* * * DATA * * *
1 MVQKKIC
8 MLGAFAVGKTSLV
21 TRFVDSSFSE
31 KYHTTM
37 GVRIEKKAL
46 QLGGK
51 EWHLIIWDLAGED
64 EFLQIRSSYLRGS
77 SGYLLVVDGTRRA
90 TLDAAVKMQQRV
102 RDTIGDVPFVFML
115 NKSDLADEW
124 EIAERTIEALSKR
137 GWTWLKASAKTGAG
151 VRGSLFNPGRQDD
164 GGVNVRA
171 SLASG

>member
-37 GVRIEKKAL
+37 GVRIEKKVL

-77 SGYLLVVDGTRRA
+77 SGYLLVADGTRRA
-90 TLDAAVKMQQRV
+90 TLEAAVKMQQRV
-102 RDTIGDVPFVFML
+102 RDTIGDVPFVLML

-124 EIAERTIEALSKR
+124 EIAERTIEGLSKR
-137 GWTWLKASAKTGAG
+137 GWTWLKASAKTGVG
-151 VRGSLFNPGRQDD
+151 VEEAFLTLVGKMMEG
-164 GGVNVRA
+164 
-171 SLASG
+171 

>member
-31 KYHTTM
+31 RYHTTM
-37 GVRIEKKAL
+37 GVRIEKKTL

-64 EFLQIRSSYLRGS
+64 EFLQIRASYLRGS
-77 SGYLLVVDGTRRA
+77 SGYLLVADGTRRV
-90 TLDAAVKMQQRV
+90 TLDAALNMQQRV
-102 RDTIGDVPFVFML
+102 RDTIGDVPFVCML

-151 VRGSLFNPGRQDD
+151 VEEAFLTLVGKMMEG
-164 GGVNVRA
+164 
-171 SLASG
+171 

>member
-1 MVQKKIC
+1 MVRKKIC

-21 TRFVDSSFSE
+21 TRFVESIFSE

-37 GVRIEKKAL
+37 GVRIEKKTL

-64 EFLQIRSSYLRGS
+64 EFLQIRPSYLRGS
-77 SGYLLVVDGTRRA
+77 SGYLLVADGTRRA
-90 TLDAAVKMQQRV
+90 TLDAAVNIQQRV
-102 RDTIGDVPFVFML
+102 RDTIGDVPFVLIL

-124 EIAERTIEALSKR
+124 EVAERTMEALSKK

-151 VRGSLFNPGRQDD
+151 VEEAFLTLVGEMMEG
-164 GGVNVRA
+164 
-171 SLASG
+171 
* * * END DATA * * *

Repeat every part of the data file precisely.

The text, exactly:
1 MVQKKIC
8 MLGAFAVGKTSLV
21 TRFVDSSFSE
31 KYHTTM
37 GVRIEKKAL
46 QLGGK
51 EWHLIIWDLAGED
64 EFLQIRSSYLRGS
77 SGYLLVVDGTRRA
90 TLDAAVKMQQRV
102 RDTIGDVPFVFML
115 NKSDLADEW
124 EIAERTIEALSKR
137 GWTWLKASAKTGAG
151 VRGSLFNPGRQDD
164 GGVNVRA
171 SLASG

>member
-37 GVRIEKKAL
+37 GVRIEKKVL

-77 SGYLLVVDGTRRA
+77 SGYLLVADGTRRA
-90 TLDAAVKMQQRV
+90 TLEAAVKMQQRV
-102 RDTIGDVPFVFML
+102 RDTIGDVPFVLML

-124 EIAERTIEALSKR
+124 EIAERTIEGLSKR
-137 GWTWLKASAKTGAG
+137 GWTWLKASAKTGVG
-151 VRGSLFNPGRQDD
+151 VEEAFLTLVGKMMEG
-164 GGVNVRA
+164 
-171 SLASG
+171 

>member
-31 KYHTTM
+31 RYHTTM
-37 GVRIEKKAL
+37 GVRIEKKTL

-64 EFLQIRSSYLRGS
+64 EFLQIRASYLRGS
-77 SGYLLVVDGTRRA
+77 SGYLLVADGTRRV
-90 TLDAAVKMQQRV
+90 TLDAALNMQQRV
-102 RDTIGDVPFVFML
+102 RDTIGDVPFVCML

-151 VRGSLFNPGRQDD
+151 VEEAFLTLVGKMMEG
-164 GGVNVRA
+164 
-171 SLASG
+171 

>member
-1 MVQKKIC
+1 MVRKKIC

-21 TRFVDSSFSE
+21 TRFVESIFSE

-37 GVRIEKKAL
+37 GVRIEKKTL

-64 EFLQIRSSYLRGS
+64 EFLQIRPSYLRGS
-77 SGYLLVVDGTRRA
+77 SGYLLVADGTRRA
-90 TLDAAVKMQQRV
+90 TLDAAVNIQQRV
-102 RDTIGDVPFVFML
+102 RDTIGDVPFVLIL

-124 EIAERTIEALSKR
+124 EVAERTMEALSKK

-151 VRGSLFNPGRQDD
+151 VEEAFLTLVGEMMEG
-164 GGVNVRA
+164 
-171 SLASG
+171 